Managing Intellectual Property Blog
December 22, 2016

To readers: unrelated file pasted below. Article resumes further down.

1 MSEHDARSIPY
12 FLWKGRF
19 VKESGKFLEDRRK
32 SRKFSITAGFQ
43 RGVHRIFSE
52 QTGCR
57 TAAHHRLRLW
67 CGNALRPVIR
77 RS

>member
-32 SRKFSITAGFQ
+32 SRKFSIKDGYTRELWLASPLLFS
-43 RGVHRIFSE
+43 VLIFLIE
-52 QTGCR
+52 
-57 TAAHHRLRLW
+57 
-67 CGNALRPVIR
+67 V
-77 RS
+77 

Jurisdictions worldwide allow patent owners to sue in private litigation to enforce patent rights. While courts oversee such disputes, the burden of enforcing remedies in effect rests squarely on patent owners. Even after a victory in court, a patent holder must undertake the ongoing burden of monitoring the marketplace to ensure that its opponent does not flaunt the judgment by resuming infringing acts, and that new entities do not start selling their own infringing products. This is time-consuming, costly work, and if new instances of infringement occur, the patent holder must resume or initiate litigation. These problems get exacerbated in the global market: patent infringement by products sold domestically often are manufactured abroad and enter the country through private distribution channels, with products changing hands several times before they wind up on store shelves or for sale online.